For the most part, the Securities and Exchange Commission (SEC) and National Association of Securities Dealers (NASD) do a fairly good job regulating and policing brokers. Even so, the best way to avoid dishonest brokers is to do your homework. And even then, the most thorough background check of the firm, broker or planner doesn't always prevent investors from falling prey to fraudulence.
Here we look at the most unscrupulous practices brokers have used to boost their commissions and push poor-quality investments onto unsuspecting investors.
Churning is the act of excessively trading a client's account. Some brokers with discretionary authority over an account use this unethical practice to increase their commissions. Churning is done to benefit the broker rather than the investor, as the only purpose of the trade is to increase commissions, not a client's wealth. In fact, even one trade can be considered churning if it has no legitimate purpose.
A warning sign of churning may be an unusual increase in transactions without any gains in a portfolio's value.
If you're truly worried that your account might be churned, you might want to consider a wrap account. This is an account by which a broker manages a portfolio in exchange for a flat fee. The advantage of a wrap is that it protects you from overtrading. Because the broker gets a flat annual fee, he or she only trades when it is advantageous to your portfolio. (See also: Wrap It Up: The Vocabulary and Benefits of Managed Money.)
Even if you've allowed your broker to trade for you, it is always prudent to keep up to date with what is going on in the portfolio. After all, it's your money!
When brokers try to convince a customer that purchasing a particular investment such as stocks or mutual funds will be profitable because of an upcoming dividend, this is referred to as dividend selling. In reality, the broker is trying to generate commissions through selling a client on a quick and easy gain.
Say, for example, that a company trading at $50 per share is about to offer a $1 dividend. A broker would be selling dividends if he or she told a client to hurry up and buy the stock to make a 5% return. In actuality, the client won't make this return at all.
The stock price will instead decrease by $1 (the dividend) when it trades ex-dividend. In essence, the investor gains little in the short term, and the move may make things worse if the dividend creates a tax liability for the investor. (See also: Dividend Facts You May Not Know.)
This practice is also done in mutual funds: an advisor will tell a client to buy a fund because dividends are being paid out by companies in the fund. Just like the stock price above, the mutual fund's net asset value is discounted by the value of the dividend, resulting in a gain only for the broker—in the form of commissions. In fact, the investor is better off waiting until after the dividend offer: the stock will be at a lower price and the investor can avoid relatively higher taxes on the income from the dividend.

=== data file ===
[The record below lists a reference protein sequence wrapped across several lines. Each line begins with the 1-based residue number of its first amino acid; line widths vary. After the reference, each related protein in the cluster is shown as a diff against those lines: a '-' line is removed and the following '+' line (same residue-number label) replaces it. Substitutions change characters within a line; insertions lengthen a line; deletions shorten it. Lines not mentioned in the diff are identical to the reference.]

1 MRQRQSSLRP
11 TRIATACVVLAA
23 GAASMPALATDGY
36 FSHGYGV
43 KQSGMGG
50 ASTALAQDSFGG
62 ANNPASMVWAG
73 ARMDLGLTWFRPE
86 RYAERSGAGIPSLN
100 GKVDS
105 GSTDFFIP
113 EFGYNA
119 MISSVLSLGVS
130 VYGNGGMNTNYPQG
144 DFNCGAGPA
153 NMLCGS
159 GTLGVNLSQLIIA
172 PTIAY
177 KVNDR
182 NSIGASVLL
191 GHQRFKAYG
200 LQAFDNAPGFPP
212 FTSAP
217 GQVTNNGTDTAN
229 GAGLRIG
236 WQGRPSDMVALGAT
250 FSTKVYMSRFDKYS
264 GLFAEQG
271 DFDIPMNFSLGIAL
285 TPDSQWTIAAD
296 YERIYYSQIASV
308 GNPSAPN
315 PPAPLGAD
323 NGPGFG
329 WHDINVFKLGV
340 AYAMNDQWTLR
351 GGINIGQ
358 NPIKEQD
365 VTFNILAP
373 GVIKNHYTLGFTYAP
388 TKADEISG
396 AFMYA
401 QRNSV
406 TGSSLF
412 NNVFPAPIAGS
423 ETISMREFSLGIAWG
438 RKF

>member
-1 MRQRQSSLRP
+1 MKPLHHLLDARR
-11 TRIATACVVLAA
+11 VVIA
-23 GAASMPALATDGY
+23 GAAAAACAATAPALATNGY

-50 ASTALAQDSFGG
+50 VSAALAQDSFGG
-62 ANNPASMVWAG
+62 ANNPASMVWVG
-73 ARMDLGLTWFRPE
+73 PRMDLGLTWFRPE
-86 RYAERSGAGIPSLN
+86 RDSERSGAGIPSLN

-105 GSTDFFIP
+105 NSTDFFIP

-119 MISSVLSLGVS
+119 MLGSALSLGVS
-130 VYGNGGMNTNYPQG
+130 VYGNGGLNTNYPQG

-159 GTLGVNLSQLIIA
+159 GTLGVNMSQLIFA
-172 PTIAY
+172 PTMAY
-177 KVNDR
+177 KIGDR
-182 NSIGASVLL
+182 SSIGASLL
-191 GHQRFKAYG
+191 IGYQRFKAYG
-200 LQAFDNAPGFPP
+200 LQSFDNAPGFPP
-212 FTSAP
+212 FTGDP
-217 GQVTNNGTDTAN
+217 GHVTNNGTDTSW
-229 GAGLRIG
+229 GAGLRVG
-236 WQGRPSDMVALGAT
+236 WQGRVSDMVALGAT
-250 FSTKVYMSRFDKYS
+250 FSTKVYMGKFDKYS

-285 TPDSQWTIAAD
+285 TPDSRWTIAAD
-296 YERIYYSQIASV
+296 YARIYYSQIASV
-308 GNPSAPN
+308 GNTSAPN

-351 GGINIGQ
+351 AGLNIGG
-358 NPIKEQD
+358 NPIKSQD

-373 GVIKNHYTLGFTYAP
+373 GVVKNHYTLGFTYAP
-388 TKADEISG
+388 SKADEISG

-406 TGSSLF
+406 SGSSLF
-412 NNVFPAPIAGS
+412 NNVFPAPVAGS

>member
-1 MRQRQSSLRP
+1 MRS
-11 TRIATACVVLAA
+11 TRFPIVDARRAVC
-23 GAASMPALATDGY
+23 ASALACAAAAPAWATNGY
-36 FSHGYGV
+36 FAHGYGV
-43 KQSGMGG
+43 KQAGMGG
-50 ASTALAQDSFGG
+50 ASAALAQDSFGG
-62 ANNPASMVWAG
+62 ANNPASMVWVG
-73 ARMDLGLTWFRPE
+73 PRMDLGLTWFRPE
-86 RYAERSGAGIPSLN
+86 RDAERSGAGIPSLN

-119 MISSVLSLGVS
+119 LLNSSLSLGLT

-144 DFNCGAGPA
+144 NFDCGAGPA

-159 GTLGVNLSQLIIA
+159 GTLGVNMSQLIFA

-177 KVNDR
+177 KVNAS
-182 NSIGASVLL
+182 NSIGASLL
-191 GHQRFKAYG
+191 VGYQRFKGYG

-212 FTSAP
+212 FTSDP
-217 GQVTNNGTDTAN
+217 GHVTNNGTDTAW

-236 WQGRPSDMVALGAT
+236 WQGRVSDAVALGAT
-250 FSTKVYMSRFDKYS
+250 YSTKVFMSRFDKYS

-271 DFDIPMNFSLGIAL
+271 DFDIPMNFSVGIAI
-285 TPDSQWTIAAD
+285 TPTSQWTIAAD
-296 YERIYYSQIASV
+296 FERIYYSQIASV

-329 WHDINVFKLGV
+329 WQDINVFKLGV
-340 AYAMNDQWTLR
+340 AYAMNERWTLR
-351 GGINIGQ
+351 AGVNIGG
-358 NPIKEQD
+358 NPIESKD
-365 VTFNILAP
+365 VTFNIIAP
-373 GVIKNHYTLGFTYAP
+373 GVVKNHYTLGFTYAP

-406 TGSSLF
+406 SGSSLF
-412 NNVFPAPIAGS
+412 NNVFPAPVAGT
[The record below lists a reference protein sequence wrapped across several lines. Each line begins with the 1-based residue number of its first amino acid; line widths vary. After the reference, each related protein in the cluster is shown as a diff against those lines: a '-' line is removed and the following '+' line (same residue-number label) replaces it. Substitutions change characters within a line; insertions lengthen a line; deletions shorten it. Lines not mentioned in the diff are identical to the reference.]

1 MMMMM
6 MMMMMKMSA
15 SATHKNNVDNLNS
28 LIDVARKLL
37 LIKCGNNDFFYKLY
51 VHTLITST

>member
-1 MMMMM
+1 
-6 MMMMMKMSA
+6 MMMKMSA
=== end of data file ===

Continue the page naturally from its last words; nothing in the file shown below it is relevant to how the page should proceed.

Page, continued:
Withholding Recommendation to Invest at Breakpoint
Many brokerages and mutual fund companies have a sales charge on certain investments. It isn't that these sales charges are illegal, but sometimes the sales charges cause investors to pay more than they should. For example, let's say that a mutual fund company charges 5% for investments under $25,000, but only 4% for investments of $25,000 or more. A breakpoint sale would occur if you invest at $25,000 because at this amount your investment is in a lower sales-charge bracket.
However, to preserve their sales, unscrupulous advisors may recommend that you invest $24,750 into the fund even though you would save $250, or 1%, in sales charge by investing $25,000. Advisors may also keep you from reaping the benefits of breakpoints by splitting your money up among different investment companies, even though each company offers similar services. This leads to more commissions for the advisor and less cost savings to you as you are unable to take advantage of the lower commission rates when you reach the higher breakpoints. (See also: Breakpoints.)
To sum up the nature of all these practices, we'd like to emphasize the meaning of "unsuitable transactions," a general term for investments made in a manner that is not consistent with the client's circumstances or investment objectives.You should know that your broker is duty-bound to know your financial needs (and constraints) and to make investment recommendations accordingly.
An example of an unsuitable transaction is double tax exemptions. Here is how they work: an investment advisor puts money whose gains are already protected from income tax, such as money in an IRA, into tax-free bonds or other securities. This is usually inappropriate because the investor does not need a tax-free investment and such investments usually do not yield as much as other investments. The transaction is unsuitable because it does not fit the client's needs.
Other transactions that may be characterized as unsuitable include:
- High-risk investments if you have low risk tolerance.
- Placing a high concentration of your money into one stock or security.
- Illiquid investments for those requiring easy access to funds.
The Bottom Line
It is important for all investors, regardless of their financial backgrounds, to maintain focus on their accounts. This does not mean that you need to review your account every day, but you should check in regularly to stay on top of what's happening. If this is done along with a thorough examination of a broker's investment proposals, you should avoid most types of broker fraud.